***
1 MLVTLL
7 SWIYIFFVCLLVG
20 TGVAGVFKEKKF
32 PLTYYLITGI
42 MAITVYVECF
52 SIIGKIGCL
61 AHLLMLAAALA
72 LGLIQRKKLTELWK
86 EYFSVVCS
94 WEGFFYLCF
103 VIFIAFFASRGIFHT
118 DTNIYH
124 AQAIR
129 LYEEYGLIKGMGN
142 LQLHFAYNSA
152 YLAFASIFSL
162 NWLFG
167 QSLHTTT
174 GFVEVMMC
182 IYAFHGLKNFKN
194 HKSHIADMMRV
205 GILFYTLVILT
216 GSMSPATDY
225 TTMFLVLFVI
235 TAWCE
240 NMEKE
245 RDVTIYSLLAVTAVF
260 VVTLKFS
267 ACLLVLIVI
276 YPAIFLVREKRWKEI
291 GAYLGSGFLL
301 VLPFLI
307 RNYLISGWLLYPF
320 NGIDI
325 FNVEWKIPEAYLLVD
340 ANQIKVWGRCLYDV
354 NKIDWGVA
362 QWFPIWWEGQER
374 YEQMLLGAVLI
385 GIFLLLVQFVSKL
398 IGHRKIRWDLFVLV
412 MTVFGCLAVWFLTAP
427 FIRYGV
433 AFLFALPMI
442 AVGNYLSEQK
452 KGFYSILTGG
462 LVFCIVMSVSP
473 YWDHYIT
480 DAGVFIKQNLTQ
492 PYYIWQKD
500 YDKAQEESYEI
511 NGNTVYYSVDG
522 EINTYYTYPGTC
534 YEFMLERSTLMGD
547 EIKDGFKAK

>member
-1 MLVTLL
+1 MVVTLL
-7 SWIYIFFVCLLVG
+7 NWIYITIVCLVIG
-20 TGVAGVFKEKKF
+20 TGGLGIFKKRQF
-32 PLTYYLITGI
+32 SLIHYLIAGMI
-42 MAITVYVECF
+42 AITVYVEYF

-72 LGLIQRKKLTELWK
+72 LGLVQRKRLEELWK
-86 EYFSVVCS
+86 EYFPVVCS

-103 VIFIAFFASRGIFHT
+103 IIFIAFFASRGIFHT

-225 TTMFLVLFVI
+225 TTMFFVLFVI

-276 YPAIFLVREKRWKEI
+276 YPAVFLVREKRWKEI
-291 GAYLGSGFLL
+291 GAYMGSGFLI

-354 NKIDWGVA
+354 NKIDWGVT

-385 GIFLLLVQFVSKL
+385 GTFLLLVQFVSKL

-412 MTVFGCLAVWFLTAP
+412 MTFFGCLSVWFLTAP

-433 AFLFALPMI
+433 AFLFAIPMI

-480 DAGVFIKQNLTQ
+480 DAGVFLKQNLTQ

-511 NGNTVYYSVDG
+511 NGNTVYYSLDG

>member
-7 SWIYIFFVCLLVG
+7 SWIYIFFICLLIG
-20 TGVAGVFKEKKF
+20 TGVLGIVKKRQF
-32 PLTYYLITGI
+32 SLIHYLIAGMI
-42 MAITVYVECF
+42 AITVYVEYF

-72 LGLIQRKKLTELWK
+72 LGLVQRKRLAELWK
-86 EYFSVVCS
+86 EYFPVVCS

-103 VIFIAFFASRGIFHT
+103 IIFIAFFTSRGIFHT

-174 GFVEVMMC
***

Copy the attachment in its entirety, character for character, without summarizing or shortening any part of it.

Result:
1 MLVTLL
7 SWIYIFFVCLLVG
20 TGVAGVFKEKKF
32 PLTYYLITGI
42 MAITVYVECF
52 SIIGKIGCL
61 AHLLMLAAALA
72 LGLIQRKKLTELWK
86 EYFSVVCS
94 WEGFFYLCF
103 VIFIAFFASRGIFHT
118 DTNIYH
124 AQAIR
129 LYEEYGLIKGMGN
142 LQLHFAYNSA
152 YLAFASIFSL
162 NWLFG
167 QSLHTTT
174 GFVEVMMC
182 IYAFHGLKNFKN
194 HKSHIADMMRV
205 GILFYTLVILT
216 GSMSPATDY
225 TTMFLVLFVI
235 TAWCE
240 NMEKE
245 RDVTIYSLLAVTAVF
260 VVTLKFS
267 ACLLVLIVI
276 YPAIFLVREKRWKEI
291 GAYLGSGFLL
301 VLPFLI
307 RNYLISGWLLYPF
320 NGIDI
325 FNVEWKIPEAYLLVD
340 ANQIKVWGRCLYDV
354 NKIDWGVA
362 QWFPIWWEGQER
374 YEQMLLGAVLI
385 GIFLLLVQFVSKL
398 IGHRKIRWDLFVLV
412 MTVFGCLAVWFLTAP
427 FIRYGV
433 AFLFALPMI
442 AVGNYLSEQK
452 KGFYSILTGG
462 LVFCIVMSVSP
473 YWDHYIT
480 DAGVFIKQNLTQ
492 PYYIWQKD
500 YDKAQEESYEI
511 NGNTVYYSVDG
522 EINTYYTYPGTC
534 YEFMLERSTLMGD
547 EIKDGFKAK

>member
-1 MLVTLL
+1 MVVTLL
-7 SWIYIFFVCLLVG
+7 NWIYITIVCLVIG
-20 TGVAGVFKEKKF
+20 TGGLGIFKKRQF
-32 PLTYYLITGI
+32 SLIHYLIAGMI
-42 MAITVYVECF
+42 AITVYVEYF

-72 LGLIQRKKLTELWK
+72 LGLVQRKRLEELWK
-86 EYFSVVCS
+86 EYFPVVCS

-103 VIFIAFFASRGIFHT
+103 IIFIAFFASRGIFHT

-225 TTMFLVLFVI
+225 TTMFFVLFVI

-276 YPAIFLVREKRWKEI
+276 YPAVFLVREKRWKEI
-291 GAYLGSGFLL
+291 GAYMGSGFLI

-354 NKIDWGVA
+354 NKIDWGVT

-385 GIFLLLVQFVSKL
+385 GTFLLLVQFVSKL

-412 MTVFGCLAVWFLTAP
+412 MTFFGCLSVWFLTAP

-433 AFLFALPMI
+433 AFLFAIPMI

-480 DAGVFIKQNLTQ
+480 DAGVFLKQNLTQ

-511 NGNTVYYSVDG
+511 NGNTVYYSLDG

>member
-7 SWIYIFFVCLLVG
+7 SWIYIFFICLLIG
-20 TGVAGVFKEKKF
+20 TGVLGIVKKRQF
-32 PLTYYLITGI
+32 SLIHYLIAGMI
-42 MAITVYVECF
+42 AITVYVEYF

-72 LGLIQRKKLTELWK
+72 LGLVQRKRLAELWK
-86 EYFSVVCS
+86 EYFPVVCS

-103 VIFIAFFASRGIFHT
+103 IIFIAFFTSRGIFHT

-174 GFVEVMMC